Monday, April 22, 2013

Dysautonomia and MS/CCSVI Part 1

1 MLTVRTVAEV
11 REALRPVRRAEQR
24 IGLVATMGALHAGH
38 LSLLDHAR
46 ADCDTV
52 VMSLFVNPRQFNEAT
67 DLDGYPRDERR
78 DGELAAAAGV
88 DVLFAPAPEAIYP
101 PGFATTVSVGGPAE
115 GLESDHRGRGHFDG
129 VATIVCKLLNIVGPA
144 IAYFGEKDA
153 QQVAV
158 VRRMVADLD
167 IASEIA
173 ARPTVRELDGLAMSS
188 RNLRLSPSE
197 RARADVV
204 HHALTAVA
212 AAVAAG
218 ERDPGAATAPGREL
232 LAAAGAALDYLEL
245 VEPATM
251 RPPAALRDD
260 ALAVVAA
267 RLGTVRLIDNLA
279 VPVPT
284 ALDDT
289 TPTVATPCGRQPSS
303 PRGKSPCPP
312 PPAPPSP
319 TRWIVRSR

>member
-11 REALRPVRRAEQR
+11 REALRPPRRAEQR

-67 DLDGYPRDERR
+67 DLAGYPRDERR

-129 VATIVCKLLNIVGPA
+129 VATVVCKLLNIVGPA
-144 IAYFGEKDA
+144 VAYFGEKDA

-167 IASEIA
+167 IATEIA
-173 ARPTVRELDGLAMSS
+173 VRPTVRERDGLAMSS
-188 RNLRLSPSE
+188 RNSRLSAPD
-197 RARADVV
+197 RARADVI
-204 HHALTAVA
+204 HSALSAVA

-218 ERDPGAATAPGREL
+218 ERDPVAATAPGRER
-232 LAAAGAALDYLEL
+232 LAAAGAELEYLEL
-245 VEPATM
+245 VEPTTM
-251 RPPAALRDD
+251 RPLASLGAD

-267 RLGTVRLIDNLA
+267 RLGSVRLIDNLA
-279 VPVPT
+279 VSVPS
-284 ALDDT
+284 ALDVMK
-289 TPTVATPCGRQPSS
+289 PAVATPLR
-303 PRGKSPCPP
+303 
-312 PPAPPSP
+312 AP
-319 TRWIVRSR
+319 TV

and MS/CCSVI Part 1 Dysautonomia is a medical term used for a group of complex conditions that are caused by a malfunction of the autonomic nervous system (ANS). The ANS regulates all of the unconscious functions of the body, including the cardiovascular system, gastrointestinal system, metabolic system, and endocrine system. A malfunction of the ANS can cause debilitating symptoms and may pose significant challenges for effective medical treatment. This means that the automatic things your body always does may not be happening so well. Dysautonomia is a dysfunction of your autonomic nervous system. Obviously, the autonomic nervous system is very important to our bodies. The heart, stomach, intestines, blood pressure, body temperature regulation, endocrine system (glands), pupil dilation, and muscles (in the skin, around blood vessels, in the eye, stomach, and in the heart) are all controlled by the autonomic nervous system. A malfunction of this system impacts every organ of the body. Most of the time we are unaware of our autonomic nervous system working in its usual "involuntary" manner. It controls our systems automatically and we usually take it for granted. It works 24/ so we don’t have to rely on reminding our hearts to beat for instance. Some patients develop symptoms after a viral illness, immunization, or trauma. Vaccines play a larger role in chronic illness than is generally known. Children may have symptoms after a growth spurt, common in early teens. Dysautonomia conditions are widely unknown to society at large. As a result, most people do not realize the impact such conditions have on those afflicted and their families. When we stand up - gravity pulls about 1/3 of our blood to the lower part of our body. Then our autonomic system responds and immediately tells our brain we are standing up and to do three things: 1. make the heart beat faster 2. increase the force of the heart's contractions and 3. tighten blood vessels in the lower part of the body to about three times it's previous tightness. The effect forces blood from the lower half of our body into the upper half. Then, our blood pressure regulates properly and we are good to go. In some people with dysautonomia the brain does not get these messages correctly and their blood stays in the lower part of their body and then their blood pressure drops and their heart rate increases. Low blood pressure has nothing to do with our intelligence or how smart or clever we are. It can cause cognitive dysfunction such as short term memory loss .It affects their ability to think clearly and to concentrate. This impact on concentration is usually brief or transient. Some people are overwhelmed by their symptoms and have to lay down all the time. The heart rate often shoots up as the body responds to a drop in blood pressure. This can be the cause for a lot of tiredness and fatigue and generally feeling washed out. It is often difficult to see the symptoms of dysautonmia. A general physician sometimes misses the clues leading to a proper diagnosis. Cardiologists and cardiac electrophysiologists can efficiently diagnose and treat dysautonomia children. Sometimes neurologists get involved though personally I wish they didn’t. Research is being done at the Cleveland Clinic, Johns Hopkins, Mayo Clinic, Medical University of Ohio, National Institutes of Health, NY Medical College, Vanderbilt Medical Center and others. It is exciting and revolutionary, and there is tremendous hope on the horizon. Tragically, there are also extremely rare fatal forms of dysautonomia but this is not at all common in children. The average person may have never heard of dysautonomia before, but progress is being made in this field of medicine every day and word is getting out. With time and awareness, more and more people will start to understand the various forms of dysautonomia and more and more people will know what it is. Thanks to medical science and compassionate physicians and researchers, there is tremendous hope. For additional information on the history of dysautonomia: http://heartdisease.about.com/cs/womensissues/a/dysautonomia.htm Dysautonomia: A family of misunderstood disorders Symptoms of dysautonomia may include: • tachycardia (extremely fast heart rate) • bradycardia (slow heart rate) • palpitations • chest pain • dangerously low blood pressure • wide swings/sudden drops in blood pressure • orthostatic intolerance (the inability to remain upright) • excessive fatigue • exercise intolerance • Dizziness • Fainting • near fainting • gastrointestinal problems • nausea • insomnia • shortness of breath • anxiety • tremors • frequent urination • convulsions • cognitive impairment • visual blurring or tunneling • migraines
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